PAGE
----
After hearing your podcast, listeners may contact you as they encounter topics that interest them, and some of those listeners may become future collaborators or professional colleagues. Podcast listeners often ‘subscribe’ to a podcast feed in order to receive updates when new episodes are available, so podcasting can help you build a regular, committed audience that will also tune in when you have other content or announcements to share, such as published articles, books, or guest lectures.
RightsUp has benefitted from all three of these core strengths of podcasting: affordability, accessibility, and connectivity. Podcasts are an engaging and adaptable medium for finding a wider audience, communicating topics that interest you, and bolstering your professional presentation and digital outreach skills. Just click, record and share.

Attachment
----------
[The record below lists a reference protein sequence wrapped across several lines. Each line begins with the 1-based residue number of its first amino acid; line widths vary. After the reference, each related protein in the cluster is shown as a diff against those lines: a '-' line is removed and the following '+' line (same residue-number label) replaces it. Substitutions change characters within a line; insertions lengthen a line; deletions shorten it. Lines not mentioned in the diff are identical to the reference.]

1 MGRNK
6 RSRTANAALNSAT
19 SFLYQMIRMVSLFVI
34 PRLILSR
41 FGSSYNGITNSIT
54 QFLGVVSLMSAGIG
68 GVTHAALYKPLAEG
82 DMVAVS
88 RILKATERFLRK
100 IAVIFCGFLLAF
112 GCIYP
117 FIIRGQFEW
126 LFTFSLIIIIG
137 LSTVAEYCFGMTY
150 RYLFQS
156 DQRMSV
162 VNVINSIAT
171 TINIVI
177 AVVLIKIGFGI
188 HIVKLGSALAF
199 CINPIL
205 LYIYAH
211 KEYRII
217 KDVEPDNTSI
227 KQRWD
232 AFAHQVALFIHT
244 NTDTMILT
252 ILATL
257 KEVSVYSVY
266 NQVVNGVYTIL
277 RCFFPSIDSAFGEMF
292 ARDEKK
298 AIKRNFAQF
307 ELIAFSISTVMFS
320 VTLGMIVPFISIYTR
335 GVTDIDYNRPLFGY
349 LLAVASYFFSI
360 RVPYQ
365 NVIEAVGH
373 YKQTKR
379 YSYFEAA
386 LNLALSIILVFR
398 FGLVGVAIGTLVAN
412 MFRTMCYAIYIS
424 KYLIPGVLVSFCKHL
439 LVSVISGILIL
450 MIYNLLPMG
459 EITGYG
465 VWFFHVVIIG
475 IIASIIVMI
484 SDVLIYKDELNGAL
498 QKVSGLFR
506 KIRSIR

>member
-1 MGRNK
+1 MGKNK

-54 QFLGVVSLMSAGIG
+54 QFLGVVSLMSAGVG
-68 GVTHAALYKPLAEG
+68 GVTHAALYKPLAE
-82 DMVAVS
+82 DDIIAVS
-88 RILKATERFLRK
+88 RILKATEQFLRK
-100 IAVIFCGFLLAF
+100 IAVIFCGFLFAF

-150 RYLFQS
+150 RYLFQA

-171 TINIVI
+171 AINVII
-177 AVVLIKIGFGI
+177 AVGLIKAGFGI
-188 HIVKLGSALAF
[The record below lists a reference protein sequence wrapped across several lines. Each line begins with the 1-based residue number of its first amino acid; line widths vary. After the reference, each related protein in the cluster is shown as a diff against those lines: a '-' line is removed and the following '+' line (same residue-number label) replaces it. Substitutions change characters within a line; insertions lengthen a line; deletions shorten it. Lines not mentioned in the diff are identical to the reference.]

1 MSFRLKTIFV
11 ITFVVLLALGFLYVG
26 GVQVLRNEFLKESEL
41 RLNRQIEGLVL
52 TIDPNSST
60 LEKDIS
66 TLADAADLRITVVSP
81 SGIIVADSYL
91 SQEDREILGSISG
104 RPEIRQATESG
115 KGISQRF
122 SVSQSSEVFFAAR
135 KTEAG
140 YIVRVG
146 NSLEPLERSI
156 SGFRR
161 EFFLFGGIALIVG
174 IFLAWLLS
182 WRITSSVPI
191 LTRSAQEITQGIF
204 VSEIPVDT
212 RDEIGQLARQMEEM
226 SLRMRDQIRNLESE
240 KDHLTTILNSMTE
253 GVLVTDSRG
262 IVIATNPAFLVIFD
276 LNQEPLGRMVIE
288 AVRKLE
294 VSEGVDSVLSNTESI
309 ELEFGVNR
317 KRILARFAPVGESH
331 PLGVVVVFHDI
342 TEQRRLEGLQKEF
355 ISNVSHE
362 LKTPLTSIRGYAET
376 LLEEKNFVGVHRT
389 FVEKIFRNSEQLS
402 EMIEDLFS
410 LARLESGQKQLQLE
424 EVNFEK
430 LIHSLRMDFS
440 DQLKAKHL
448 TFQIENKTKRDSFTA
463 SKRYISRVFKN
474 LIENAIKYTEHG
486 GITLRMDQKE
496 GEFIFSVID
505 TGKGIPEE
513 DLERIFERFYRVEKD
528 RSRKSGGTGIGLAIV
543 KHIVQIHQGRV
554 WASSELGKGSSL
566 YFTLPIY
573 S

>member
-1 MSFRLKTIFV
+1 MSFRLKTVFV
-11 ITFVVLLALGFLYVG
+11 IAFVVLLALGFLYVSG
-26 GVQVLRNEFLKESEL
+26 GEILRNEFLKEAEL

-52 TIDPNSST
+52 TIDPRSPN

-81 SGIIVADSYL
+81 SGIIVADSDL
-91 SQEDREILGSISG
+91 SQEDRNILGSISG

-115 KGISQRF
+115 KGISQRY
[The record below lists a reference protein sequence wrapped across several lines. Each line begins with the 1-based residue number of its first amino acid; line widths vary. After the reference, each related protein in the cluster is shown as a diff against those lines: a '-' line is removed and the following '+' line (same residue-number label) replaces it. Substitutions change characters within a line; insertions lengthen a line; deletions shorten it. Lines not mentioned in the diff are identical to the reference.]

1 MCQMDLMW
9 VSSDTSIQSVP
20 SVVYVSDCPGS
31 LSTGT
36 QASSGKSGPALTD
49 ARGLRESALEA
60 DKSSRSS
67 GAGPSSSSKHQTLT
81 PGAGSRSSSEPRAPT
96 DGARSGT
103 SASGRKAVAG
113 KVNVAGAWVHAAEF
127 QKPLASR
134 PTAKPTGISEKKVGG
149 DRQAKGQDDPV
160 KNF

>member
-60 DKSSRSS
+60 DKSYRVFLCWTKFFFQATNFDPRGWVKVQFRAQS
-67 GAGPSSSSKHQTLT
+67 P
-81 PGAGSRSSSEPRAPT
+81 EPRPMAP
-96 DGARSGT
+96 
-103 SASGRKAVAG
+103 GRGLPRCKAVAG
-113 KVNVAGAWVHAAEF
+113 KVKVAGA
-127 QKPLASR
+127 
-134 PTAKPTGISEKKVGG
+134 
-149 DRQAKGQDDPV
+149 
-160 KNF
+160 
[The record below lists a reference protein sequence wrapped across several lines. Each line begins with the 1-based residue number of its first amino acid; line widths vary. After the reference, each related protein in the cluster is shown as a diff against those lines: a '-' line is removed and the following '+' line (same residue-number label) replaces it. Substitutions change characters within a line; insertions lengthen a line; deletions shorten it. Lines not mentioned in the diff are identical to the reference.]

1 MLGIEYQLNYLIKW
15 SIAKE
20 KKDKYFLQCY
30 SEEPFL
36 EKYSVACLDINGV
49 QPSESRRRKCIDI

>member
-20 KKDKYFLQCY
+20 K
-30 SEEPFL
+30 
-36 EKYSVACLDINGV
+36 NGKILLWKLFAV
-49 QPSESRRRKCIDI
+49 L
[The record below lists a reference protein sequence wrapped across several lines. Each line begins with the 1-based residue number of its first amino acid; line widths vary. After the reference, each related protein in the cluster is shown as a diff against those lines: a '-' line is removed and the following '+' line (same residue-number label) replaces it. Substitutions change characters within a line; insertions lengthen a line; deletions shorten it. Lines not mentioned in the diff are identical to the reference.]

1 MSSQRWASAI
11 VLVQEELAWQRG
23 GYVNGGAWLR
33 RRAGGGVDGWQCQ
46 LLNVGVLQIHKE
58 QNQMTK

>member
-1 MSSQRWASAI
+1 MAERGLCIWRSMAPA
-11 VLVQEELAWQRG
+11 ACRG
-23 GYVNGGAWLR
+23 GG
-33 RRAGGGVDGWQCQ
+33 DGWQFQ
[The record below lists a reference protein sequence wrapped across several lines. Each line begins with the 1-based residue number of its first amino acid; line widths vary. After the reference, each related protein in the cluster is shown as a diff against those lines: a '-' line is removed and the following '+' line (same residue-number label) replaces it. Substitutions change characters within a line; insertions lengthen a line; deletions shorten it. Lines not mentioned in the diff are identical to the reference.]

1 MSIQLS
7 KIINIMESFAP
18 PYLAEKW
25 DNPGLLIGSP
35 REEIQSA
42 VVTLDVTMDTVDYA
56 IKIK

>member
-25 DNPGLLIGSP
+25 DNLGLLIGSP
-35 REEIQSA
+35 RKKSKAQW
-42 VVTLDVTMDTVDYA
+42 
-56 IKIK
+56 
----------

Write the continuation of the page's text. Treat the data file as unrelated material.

This is the first of a series of posts on podcasting by Kira.